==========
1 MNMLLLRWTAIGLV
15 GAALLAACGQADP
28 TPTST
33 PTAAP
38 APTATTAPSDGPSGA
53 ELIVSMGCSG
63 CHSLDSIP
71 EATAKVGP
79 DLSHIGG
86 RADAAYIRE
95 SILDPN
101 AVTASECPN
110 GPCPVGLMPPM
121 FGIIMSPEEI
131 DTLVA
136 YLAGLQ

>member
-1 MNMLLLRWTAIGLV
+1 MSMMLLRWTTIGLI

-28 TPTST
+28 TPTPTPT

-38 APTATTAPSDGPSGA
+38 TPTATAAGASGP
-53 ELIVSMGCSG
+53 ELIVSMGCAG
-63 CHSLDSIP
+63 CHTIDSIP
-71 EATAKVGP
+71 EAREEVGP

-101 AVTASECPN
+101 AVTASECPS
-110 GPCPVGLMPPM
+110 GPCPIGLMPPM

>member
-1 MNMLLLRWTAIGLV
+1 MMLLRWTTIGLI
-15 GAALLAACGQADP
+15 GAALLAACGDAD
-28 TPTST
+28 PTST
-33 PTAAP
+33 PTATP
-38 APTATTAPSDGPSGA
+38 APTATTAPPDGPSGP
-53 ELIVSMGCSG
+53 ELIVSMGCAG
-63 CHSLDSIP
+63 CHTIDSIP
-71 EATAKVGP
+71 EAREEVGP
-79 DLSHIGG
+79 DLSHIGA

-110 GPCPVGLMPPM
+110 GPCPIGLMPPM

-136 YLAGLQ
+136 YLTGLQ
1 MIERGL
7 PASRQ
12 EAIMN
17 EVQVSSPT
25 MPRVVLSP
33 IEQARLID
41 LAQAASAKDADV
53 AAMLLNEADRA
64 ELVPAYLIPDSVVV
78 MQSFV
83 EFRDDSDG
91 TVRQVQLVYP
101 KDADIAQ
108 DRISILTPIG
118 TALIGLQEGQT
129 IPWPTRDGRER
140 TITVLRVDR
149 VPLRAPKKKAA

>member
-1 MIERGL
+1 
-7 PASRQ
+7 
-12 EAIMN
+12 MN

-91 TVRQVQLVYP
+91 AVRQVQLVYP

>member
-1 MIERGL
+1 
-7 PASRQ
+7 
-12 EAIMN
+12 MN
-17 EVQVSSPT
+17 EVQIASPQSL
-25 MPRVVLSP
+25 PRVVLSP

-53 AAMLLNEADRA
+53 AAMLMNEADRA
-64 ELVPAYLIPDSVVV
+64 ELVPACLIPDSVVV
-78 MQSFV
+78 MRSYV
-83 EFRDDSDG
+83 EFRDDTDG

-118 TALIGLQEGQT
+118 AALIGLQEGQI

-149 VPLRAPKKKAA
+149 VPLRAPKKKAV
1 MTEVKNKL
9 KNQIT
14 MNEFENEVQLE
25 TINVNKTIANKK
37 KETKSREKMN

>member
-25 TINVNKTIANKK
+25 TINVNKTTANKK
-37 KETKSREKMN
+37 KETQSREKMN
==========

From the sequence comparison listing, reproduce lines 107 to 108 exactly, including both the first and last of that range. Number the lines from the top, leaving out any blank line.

1 MTEVKNKL
9 KNQIT